Sci. Aging Knowl. Environ., 26 February 2003
All in Your Mind
The mental declines that accompany aging are reliable and relentless, but they're not as bad as many people think. And some skills continue to improve throughout life
Abstract: Age changes the mind. Even healthy people with no neurodegenerative diseases have a different constellation of cognitive abilities when they're 80 than when they're 20. Fortunately, the aging mind doesn't face a simple, steep decline. Although aspects of memory and other skills decay linearly decade by decade, other abilities age gracefully: Vocabulary, for instance, seems to improve with time. In a new approach to understanding cognitive changes, researchers are recognizing that motivations and emotional values evolve over the life-span--and what people care about helps determine what they remember. The neuroanatomical bases of age-related cognitive changes are poorly understood, but much of the action appears to occur in the frontal lobes, possibly driven by a faltering dopamine system.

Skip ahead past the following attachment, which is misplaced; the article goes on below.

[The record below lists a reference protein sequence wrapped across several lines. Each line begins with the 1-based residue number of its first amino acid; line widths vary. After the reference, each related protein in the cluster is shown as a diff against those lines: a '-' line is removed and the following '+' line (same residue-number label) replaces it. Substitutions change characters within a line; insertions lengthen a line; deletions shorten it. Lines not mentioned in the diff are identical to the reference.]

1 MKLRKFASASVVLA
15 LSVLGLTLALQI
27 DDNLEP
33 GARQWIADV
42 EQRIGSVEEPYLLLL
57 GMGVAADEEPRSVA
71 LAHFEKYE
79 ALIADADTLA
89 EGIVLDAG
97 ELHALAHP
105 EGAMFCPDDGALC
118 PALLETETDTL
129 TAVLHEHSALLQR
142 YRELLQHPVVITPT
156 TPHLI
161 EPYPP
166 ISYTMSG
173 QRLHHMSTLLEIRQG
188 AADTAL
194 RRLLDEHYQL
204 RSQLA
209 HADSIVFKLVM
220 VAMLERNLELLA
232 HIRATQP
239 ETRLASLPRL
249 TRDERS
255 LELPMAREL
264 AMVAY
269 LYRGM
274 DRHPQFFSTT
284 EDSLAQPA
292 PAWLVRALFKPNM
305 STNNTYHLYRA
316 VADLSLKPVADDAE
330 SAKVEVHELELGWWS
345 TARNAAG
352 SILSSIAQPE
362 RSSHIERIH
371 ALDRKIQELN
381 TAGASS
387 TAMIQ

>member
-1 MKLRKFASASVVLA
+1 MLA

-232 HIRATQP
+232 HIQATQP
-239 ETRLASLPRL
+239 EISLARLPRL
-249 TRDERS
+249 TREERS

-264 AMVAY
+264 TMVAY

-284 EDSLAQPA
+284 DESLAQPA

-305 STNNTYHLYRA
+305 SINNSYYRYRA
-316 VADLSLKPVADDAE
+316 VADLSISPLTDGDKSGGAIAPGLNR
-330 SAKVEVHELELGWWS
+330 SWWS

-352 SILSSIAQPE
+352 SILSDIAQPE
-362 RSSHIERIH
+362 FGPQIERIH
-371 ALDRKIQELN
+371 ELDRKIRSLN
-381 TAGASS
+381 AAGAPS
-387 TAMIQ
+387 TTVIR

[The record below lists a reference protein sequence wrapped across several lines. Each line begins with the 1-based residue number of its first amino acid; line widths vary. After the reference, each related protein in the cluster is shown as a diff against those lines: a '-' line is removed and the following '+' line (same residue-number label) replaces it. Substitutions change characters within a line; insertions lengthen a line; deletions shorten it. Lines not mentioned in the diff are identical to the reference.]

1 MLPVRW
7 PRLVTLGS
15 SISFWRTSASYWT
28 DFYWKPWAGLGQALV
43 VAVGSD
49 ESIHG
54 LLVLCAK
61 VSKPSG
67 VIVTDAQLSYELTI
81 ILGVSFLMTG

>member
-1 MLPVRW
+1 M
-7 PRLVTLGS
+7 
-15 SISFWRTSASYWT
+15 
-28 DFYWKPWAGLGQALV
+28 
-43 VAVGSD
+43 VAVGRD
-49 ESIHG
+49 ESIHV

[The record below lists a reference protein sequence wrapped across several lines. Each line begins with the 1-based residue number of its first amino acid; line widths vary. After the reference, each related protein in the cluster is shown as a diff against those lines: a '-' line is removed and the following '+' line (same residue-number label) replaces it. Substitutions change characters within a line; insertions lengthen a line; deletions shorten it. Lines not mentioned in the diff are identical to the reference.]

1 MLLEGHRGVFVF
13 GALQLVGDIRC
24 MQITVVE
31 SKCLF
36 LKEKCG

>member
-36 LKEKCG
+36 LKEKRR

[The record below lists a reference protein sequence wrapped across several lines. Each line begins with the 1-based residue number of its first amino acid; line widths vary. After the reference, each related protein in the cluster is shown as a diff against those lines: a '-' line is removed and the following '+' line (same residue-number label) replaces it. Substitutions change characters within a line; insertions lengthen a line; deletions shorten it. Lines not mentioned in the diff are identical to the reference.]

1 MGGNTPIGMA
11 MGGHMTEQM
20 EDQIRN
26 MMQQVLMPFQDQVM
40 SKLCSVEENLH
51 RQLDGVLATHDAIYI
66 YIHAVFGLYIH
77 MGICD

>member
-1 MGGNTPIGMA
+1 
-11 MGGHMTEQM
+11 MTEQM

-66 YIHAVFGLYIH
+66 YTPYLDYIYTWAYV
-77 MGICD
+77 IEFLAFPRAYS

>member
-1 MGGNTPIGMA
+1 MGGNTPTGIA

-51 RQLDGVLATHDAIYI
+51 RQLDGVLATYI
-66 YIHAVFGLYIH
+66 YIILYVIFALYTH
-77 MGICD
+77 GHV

Citation: L. Helmuth, All in Your Mind. Science's SAGE KE (26 February 2003), http://sageke.sciencemag.org/cgi/content/full/sageke;2003/8/ns3
Science of Aging Knowledge Environment. ISSN 1539-6150